Anonymous Makes 9,000 ISIS-Linked Twitter Accounts Public "To Hold Twitter Accountable"

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Vigilante hacking group Anonymous has had its sights on the Islamic State of Iraq and Syria for quite some time, and it looks like the organization's work has finally paid off. On Monday, Anonymous posted a list of ISIS-linked Twitter accounts as a way to pressure the social media platform into banning these presumed terrorist users for good. It's the latest development in the hacking group's self-declared "war" on jihadist websites and accounts.

The Independent reports that Anonymous tracked more than 9,000 Twitter accounts that appear to be associated with ISIS militants. The full list of names can be found here. Two other hacktivist groups, GhostSec and Ctrlsec, helped Anonymous identify and gather the accounts.

Some of the Twitter accounts have already been suspended or deleted, but many remain active and verified. Now, Anonymous and its fellow colleagues want Twitter to make a move.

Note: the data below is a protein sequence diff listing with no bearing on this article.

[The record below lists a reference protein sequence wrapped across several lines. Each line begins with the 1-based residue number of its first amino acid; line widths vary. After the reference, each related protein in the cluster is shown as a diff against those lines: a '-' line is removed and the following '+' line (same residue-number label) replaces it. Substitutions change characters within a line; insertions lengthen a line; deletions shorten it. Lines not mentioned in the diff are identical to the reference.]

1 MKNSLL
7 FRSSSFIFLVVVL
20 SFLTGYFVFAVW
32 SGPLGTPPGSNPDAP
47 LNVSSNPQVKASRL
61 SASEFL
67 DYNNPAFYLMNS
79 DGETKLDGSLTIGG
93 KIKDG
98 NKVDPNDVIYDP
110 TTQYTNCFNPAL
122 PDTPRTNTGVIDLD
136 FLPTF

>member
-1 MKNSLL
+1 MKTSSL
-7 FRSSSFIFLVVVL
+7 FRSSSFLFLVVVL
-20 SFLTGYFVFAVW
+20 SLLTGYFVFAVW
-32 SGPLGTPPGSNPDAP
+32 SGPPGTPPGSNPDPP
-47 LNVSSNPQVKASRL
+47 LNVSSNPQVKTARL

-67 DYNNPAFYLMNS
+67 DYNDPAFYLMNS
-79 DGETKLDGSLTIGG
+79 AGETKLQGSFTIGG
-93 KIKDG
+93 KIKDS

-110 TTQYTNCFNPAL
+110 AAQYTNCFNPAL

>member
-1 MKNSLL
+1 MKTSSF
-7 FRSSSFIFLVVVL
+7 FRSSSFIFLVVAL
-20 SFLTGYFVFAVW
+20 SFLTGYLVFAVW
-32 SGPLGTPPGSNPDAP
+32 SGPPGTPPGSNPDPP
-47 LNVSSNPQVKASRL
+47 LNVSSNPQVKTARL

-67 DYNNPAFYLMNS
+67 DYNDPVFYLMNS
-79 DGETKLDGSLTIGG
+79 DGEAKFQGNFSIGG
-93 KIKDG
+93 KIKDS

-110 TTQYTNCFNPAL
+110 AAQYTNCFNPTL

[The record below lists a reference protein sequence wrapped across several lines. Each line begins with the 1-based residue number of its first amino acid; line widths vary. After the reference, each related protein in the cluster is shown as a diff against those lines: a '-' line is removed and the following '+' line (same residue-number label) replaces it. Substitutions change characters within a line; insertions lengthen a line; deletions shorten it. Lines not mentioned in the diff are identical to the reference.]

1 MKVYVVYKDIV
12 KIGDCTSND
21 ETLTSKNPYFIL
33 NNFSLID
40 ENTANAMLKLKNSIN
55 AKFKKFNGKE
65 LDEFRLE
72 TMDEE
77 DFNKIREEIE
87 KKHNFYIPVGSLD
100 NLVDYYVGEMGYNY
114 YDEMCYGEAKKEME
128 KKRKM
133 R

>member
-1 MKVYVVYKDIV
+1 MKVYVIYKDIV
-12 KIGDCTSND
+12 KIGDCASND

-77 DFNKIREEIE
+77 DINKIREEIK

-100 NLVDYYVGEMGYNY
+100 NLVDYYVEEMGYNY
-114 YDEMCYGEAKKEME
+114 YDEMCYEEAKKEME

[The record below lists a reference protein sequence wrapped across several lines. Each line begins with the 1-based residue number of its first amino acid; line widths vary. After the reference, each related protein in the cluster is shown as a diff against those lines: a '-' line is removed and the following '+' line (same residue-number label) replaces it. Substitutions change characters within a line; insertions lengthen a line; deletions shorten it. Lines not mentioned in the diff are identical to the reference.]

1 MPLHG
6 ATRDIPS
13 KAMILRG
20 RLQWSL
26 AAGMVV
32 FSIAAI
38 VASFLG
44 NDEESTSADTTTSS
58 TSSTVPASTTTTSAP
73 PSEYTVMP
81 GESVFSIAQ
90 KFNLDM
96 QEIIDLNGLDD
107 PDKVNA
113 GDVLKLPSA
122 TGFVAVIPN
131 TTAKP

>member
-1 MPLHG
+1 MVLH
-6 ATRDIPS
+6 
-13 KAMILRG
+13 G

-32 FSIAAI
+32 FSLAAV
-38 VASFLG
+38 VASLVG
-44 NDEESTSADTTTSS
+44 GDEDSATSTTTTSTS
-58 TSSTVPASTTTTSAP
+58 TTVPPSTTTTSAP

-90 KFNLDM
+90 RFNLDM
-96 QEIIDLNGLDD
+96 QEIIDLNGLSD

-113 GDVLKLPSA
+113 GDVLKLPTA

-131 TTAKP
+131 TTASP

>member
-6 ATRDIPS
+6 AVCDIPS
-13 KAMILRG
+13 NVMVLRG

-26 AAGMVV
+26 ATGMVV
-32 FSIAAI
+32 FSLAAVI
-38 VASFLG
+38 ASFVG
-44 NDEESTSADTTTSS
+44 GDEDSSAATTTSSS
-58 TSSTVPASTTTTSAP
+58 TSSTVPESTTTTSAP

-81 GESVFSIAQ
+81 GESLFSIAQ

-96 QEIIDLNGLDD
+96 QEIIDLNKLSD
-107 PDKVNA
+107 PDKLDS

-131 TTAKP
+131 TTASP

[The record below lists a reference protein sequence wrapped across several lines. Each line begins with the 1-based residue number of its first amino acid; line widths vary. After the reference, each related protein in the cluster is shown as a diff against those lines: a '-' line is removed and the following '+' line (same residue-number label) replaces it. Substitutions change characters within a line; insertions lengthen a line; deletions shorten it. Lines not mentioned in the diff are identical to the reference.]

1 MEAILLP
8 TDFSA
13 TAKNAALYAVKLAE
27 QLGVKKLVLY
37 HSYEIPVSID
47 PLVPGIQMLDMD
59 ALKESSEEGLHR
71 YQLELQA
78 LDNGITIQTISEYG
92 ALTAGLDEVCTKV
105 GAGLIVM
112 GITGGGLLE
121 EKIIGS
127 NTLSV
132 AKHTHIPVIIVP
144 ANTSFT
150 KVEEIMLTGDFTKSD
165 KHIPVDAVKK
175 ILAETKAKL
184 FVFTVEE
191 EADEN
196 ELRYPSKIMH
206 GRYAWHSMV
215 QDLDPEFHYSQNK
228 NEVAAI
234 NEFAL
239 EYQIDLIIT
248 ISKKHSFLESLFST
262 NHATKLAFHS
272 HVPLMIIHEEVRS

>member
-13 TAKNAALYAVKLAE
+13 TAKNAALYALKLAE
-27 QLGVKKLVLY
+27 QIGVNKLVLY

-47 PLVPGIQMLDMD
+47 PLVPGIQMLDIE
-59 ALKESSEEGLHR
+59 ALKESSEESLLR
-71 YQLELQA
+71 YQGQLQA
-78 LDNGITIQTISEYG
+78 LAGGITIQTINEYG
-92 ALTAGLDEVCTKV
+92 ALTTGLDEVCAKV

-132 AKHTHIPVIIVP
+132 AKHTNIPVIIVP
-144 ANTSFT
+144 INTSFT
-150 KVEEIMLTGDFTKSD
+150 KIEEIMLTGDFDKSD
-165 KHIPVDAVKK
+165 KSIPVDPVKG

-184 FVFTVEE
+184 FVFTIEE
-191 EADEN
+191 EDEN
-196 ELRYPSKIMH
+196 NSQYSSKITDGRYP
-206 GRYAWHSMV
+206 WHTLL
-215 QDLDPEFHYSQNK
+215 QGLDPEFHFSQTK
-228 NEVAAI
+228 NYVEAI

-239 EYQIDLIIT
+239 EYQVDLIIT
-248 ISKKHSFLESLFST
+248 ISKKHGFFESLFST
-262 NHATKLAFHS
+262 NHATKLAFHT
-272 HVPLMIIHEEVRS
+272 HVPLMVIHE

"We’re releasing [the list] to hold Twitter accountable," the groups wrote in a joint Medium post published on Monday. "I encourage you all to do your duty not only as a citizen of the world but also as a member of the internet community and re-post this on social media."

The hacking collectives continued:

A member of Anonymous told International Business Times that this release was "historic" in the hacking world. "[I]t's the first time these groups have come together for something this large," the unnamed Anonymous member said. "Usually they are very closed off ... but this has become so large of a problem they're willing to form an alliance for what is seen as a greater good."

Following the attack on the offices of French weekly Charlie Hebdo, Anonymous declared "war" against ISIS militants and their followers in a video message uploaded by the group's Belgian account (the video was also in French). "We will avenge their deaths," the Anonymous member says in the video. "We will close your accounts on all social media networks."

In an accompanying written message, the Belgian Anonymous group added that it would defend freedom and speech and liberty in the face of the "inhuman assault" on Charlie Hebdo.

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